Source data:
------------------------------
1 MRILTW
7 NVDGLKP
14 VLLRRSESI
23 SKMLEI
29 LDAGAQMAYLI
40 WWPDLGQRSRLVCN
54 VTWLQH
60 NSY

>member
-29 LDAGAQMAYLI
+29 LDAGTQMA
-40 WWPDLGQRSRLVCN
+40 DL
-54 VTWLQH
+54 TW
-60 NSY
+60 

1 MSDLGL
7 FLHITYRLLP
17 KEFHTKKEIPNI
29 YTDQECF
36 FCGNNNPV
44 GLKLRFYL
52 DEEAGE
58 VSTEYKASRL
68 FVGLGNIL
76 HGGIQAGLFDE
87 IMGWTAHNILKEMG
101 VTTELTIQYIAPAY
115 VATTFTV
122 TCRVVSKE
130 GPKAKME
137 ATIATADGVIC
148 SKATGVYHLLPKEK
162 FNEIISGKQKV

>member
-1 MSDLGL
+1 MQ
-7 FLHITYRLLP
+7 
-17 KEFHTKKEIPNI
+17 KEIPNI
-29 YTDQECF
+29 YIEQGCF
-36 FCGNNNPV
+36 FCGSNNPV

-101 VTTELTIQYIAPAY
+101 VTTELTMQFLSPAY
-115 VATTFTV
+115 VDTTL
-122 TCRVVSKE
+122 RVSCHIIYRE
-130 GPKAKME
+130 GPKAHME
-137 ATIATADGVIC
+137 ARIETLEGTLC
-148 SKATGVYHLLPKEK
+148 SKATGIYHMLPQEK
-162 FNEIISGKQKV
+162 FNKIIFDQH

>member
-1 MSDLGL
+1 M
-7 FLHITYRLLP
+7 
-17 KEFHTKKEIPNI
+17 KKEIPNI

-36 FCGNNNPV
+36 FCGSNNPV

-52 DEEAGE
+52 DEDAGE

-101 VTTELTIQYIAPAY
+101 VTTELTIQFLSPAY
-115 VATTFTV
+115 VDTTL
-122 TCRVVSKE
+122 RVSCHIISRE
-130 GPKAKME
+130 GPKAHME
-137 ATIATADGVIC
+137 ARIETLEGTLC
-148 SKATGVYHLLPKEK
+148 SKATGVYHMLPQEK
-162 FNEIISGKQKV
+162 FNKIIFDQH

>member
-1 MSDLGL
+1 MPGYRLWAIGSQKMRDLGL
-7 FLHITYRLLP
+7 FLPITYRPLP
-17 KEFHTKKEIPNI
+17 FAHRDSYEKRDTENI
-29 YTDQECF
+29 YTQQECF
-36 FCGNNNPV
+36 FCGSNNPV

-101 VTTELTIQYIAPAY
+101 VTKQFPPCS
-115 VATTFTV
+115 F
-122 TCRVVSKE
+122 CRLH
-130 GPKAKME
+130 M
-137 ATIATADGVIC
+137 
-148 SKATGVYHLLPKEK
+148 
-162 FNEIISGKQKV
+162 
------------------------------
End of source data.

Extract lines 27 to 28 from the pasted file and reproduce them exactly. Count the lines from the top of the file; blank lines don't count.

76 HGGIQAGLFDE
87 IMGWTAHNILKEMG